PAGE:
Intro to Editors is a series that explores what editors do in the context of solo and small business owners. Read the rest of the series here.
We know what an editor does. We know where editors fit within the writing process. Now we’re ready to zoom in close enough on editors themselves that we can start to see and understand the differences between them.
We’ll move from big picture to nitty-gritty details and early in the writing process to the end.
First up: developmental editors (like yours truly).
As we go, keep in mind that while there are plenty of similarities, the specifics of how each editor defines his or her work will vary. The likelihood of finding two editors — even of the same type — who go about the job in exactly the same way? Not good. But here’s how I approach my work.
If you were renovating your kitchen, what’s the first thing you’d do?
Paint the walls that perfect shade of grey you spent days tracking down?
Change out all the drawer pulls on the old cabinets?
Set up the gorgeous new hardwood table you bought?
I hope not!
You’d start by getting the bones of the room to line up with your vision. That might mean tearing down old walls and building new ones in different places. Replacing or reconfiguring the cabinets. Bumping out a bit here, pulling in over there. Reshaping. Revamping. You know, getting the interior ready to support the space you want to create. Otherwise, all the painting and furnishing and replacing of hardware would just be wasted effort.
Developmental editing is like those initial stages of renovation.
It’s more concerned with the big picture (like where the walls should be) than with grammar and punctuation (what color you ultimately paint those walls). It’s about getting the big pieces in place and lined up with your project goals before you start polishing what you’ve created. Because just like with a renovation project, there’s no point perfecting the details until you’ve made sure the foundation is laid and the work is structurally sound.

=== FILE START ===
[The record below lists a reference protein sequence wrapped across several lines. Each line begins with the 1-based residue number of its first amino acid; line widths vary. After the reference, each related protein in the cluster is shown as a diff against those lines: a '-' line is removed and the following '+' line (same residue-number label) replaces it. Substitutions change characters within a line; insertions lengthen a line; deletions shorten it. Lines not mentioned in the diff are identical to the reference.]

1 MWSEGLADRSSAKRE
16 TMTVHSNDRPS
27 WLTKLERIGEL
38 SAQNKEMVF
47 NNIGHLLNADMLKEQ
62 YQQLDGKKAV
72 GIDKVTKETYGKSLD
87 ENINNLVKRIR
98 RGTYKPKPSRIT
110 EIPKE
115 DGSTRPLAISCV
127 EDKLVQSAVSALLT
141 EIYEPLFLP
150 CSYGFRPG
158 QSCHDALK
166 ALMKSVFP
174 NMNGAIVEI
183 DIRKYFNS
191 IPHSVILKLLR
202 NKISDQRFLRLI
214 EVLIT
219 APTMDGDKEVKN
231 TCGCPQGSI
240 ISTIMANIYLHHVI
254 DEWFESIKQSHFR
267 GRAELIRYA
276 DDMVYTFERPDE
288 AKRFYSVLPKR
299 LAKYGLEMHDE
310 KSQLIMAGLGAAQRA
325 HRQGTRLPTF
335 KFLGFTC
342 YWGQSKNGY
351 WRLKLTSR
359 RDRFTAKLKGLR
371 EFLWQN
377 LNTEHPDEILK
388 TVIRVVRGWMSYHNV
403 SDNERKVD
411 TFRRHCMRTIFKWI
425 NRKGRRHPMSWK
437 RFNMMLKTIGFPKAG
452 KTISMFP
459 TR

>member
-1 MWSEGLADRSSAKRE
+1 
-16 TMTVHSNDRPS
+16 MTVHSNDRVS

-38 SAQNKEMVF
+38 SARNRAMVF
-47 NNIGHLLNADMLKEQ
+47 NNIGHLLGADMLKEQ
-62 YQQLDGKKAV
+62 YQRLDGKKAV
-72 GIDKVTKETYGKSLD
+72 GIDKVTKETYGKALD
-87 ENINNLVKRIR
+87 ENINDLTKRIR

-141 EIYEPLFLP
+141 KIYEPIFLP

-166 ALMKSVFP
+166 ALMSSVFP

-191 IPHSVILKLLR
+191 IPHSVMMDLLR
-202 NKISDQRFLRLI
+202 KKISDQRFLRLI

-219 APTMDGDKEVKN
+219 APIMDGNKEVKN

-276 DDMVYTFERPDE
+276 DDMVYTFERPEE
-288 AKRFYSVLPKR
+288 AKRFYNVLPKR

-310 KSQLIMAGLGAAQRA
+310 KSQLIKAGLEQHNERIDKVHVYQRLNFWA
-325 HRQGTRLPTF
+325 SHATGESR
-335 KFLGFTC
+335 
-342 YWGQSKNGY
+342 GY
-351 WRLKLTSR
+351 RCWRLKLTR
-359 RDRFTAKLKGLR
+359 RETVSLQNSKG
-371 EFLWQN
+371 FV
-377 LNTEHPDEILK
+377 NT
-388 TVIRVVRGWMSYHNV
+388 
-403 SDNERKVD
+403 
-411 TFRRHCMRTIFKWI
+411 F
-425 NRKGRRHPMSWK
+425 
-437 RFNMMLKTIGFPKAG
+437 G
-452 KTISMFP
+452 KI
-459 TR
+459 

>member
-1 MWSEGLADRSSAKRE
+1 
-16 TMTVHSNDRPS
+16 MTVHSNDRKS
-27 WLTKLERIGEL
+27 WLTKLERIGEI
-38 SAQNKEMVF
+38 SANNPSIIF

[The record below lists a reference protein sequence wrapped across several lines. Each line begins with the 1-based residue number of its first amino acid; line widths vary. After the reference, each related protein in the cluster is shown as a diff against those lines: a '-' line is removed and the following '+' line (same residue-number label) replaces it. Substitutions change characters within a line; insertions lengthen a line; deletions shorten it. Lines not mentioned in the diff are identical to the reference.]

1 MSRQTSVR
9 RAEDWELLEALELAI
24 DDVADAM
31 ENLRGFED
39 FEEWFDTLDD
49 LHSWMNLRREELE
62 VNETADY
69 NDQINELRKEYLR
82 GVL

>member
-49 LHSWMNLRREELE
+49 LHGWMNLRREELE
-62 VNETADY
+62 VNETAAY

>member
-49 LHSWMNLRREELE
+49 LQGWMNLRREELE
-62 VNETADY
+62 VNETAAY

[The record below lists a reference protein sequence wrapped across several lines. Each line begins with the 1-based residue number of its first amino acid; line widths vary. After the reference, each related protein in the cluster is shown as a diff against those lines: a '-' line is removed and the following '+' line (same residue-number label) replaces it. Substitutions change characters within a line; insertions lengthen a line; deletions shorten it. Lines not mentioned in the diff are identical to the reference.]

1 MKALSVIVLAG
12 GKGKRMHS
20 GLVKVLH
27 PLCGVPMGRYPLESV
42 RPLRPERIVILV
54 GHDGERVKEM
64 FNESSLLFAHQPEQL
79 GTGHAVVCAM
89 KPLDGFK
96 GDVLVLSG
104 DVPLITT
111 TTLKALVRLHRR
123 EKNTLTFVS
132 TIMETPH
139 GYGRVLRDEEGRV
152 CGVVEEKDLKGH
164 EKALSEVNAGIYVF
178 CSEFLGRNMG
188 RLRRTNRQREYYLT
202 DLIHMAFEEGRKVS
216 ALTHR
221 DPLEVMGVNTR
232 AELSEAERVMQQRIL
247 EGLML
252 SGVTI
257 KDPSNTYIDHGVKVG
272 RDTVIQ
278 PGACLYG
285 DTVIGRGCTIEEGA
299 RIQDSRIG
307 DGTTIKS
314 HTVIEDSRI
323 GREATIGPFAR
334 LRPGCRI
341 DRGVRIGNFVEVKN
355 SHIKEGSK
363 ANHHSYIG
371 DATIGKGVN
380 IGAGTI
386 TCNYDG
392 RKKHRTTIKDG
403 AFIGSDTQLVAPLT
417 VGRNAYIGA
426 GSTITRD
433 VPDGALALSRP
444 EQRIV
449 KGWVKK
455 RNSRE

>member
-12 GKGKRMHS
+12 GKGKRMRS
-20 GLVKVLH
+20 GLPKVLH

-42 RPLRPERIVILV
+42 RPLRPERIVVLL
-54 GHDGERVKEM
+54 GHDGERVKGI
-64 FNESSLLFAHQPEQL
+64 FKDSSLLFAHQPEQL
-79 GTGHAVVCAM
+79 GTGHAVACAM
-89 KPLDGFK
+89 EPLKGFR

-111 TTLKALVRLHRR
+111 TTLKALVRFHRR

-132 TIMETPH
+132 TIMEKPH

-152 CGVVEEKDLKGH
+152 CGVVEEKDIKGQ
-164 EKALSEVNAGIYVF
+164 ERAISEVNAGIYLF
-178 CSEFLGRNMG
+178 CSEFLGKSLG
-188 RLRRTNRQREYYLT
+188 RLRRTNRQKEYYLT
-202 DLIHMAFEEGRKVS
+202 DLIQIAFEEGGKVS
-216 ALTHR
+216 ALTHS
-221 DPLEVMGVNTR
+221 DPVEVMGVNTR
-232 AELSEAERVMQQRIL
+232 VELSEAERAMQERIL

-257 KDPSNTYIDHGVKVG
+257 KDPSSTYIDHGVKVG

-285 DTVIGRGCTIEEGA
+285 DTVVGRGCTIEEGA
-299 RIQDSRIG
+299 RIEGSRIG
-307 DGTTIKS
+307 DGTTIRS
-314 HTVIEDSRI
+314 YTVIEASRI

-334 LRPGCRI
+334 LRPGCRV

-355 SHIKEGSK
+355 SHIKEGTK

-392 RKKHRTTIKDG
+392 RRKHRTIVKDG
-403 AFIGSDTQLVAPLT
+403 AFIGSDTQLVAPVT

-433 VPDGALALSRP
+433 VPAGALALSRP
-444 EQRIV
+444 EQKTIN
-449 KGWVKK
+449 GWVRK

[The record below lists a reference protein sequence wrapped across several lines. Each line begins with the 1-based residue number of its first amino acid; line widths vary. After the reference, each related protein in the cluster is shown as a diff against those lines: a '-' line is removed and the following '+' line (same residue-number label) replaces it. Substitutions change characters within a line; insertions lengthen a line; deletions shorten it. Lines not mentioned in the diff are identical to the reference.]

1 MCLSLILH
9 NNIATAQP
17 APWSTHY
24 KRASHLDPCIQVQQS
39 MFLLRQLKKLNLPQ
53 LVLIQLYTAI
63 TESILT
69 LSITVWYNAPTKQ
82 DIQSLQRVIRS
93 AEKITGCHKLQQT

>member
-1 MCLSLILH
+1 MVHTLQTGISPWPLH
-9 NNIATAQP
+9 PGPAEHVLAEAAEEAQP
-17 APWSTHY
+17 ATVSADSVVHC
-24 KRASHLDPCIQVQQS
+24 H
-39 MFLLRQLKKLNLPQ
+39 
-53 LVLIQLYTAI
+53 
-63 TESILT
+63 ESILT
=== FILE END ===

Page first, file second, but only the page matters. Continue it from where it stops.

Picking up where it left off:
Where in the process does developmental editing happen?
Developmental editing (also called “content” or “substantive” editing) happens before a draft makes its way to a line editor, copyeditor, or proofreader. It’s the earliest point in the writing process that an editor can step in. Any earlier and you’re either drafting alone or working with a writing coach.
What kind of text does a developmental editor work on?
These earliest editors work on the roughest draft you feel comfortable getting help with. And trust me: They’ve seen some pretty rough drafts. You may even be able to hand your editor a digital stack of disparate pieces — blog posts, notes, transcripts, draft snippets — and get help creating a cohesive outline or even stitching them into a single unit. That’s where a developmental editor’s organizational skills and thread-finding abilities shine.
Don’t worry about getting the draft you hand over to be perfect and typo-free. Remember that kitchen renovation: Get the walls in place before you worry about drawer pulls. So many things can shift when you do the deep, structural work we developmental editors excel at that it’s not worth finessing the details yet. In fact, the less attached you are to the little stuff, the easier and more effective your developmental editing efforts will likely be.